31. Analyze Phase • A5: Identify and Verify the Critical x's • To sort out the real drivers from the "likely suspects" list built in A4, there is generally a shift from graphical analysis to statistical analysis. • The figure shows that the influence of callbacks on a call's wait time

  32. Analyze Phase • A6: Refine the Financial Benefit Forecast • Given the "short list" of the real driving x's, the financial model forecasting "how much improvement?" may need to be adjusted.

  33. I1. Identify Solution Alternatives to Address Critical x's: Consider solution alternatives from the possibilities identified earlier and decide which ones are worth pursuing further. Improve Phase

  34. Improve Phase • I2. Verify the Relationships Between x's and Y(s) • What are the dynamics connecting the process x's with the critical outputs • Use regression analysis to verify the relationships • I3. Select and Tune the Solution • Using predicted performance and net value, decide what is the best solution alternative.

  35. Improve Phase • I4. Pilot / Implement Solution: • If possible, pilot the solution to demonstrate results and to verify no unintended side effects. • Preparation and deployment steps for putting the pilot solution in place. • Measures in place to track results and to detect unintended side effects. • Awareness of people issues. • Measure and compare the improvement of the solution

  36. Control Phase • C1. Develop Control Plan • The Control plans addressed two views • Management control: It often focus on the Y(s) or outcomes of the process and often some of the x's as well • Operational control: It concerned with the x's that are predictive of outcome Y(s). • Operational control information included both controllable and "noise" variables • Operational control information was provided more frequently than management control information

  37. Control Phase • C2. Determine Improved Process Capability • Use the same measures from Define and Measure in order to provide comparability and monitor impact in a consistent way. • C3. Implement Process Control • Create, modify and use data collection systems and output reports or dashboards consistent with the control plan.

  38. Control Phase • C4. Close Project • Prepare the implementation plan, transfer control to operations, conduct project post-mortem, and archive project results.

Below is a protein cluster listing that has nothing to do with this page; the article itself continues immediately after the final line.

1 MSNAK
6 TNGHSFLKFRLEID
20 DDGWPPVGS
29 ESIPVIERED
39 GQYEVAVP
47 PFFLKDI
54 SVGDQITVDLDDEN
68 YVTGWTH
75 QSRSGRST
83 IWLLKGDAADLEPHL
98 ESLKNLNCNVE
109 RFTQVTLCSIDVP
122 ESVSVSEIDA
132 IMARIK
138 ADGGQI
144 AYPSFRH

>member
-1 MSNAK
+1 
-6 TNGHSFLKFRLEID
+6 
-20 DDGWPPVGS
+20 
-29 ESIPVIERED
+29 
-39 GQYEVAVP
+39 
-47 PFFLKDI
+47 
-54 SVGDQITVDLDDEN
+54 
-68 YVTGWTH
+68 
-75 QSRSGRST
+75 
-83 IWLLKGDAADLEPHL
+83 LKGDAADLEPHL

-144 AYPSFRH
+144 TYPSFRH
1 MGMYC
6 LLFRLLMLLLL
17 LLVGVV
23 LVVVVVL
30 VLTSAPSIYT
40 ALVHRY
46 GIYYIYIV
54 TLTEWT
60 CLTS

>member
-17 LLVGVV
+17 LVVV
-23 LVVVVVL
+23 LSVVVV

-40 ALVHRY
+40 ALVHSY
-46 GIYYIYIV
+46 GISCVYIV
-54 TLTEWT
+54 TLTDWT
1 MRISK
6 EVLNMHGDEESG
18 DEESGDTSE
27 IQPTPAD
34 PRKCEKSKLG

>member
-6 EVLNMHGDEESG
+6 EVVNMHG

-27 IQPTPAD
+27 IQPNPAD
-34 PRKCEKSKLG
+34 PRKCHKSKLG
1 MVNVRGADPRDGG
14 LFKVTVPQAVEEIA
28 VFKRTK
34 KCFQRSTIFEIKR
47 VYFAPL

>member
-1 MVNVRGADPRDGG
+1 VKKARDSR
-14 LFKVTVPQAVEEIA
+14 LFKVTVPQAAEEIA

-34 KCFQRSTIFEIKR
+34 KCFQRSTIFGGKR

39. Outline Six Sigma Lean Six Sigma ITIL

  40. Lean Six Sigma • Lean + Six Sigma • Six Sigma • recognize and eliminate defects and or low profit margins. • recognize that variations in analyzing and measuring can hinder or often block the ability to deliver high quality services. • Focus on data • Need a team of professionals (champion, black / green belts) • Lean Six Sigma • focus is on maximizing products or perform things faster by removing the wastes • seven forms of waste or "muda“ (Defects, overproduction, overprocessing, motion, transportation, inventory and waiting) • Six Sigma Quality + Lean Speed

  41. Lean Six Sigma Measurement activity of the 6δDMAIC takes a long time and lots of data Lean 6δ does not ignore measurement, will do as necessary

  42. Lean Thinking provides a sharp degree of focus on customer value, and provides mechanisms for rapid improvement Six Sigma is the statistical control and performance prediction capability associated with stable processes [Ref: CrossTalk2010]

  43. ITIL - IT Infrastructure Library • V3 - consists of 5 volumes: • Service Strategy • Service Design • Service Transition • Service Operation • Continual Service Improvement.

  44. The Service Lifecycle • Service Strategy • Strategy generation • Financial management • Service portfolio management • Demand management • Service Design • Capacity, Availability, Info Security Management • Service level & Supplier Management • Service Transition • Planning & Support • Release & Deployment • Asset & Config management • Change management • Knowledge Management • Service Operation • Problem & Incident management • Request fulfilment • Event & Access management • Continual Service Improvement • Service measurement & reporting • 7-step improvement process

  45. How the Lifecycle stages fit together

  46. Service Strategy

  47. Service Strategy has four activities

  48. Service Design

  49. Service Design • How are we going to provide it? • How are we going to build it? • How are we going to test it? • How are we going to deploy it?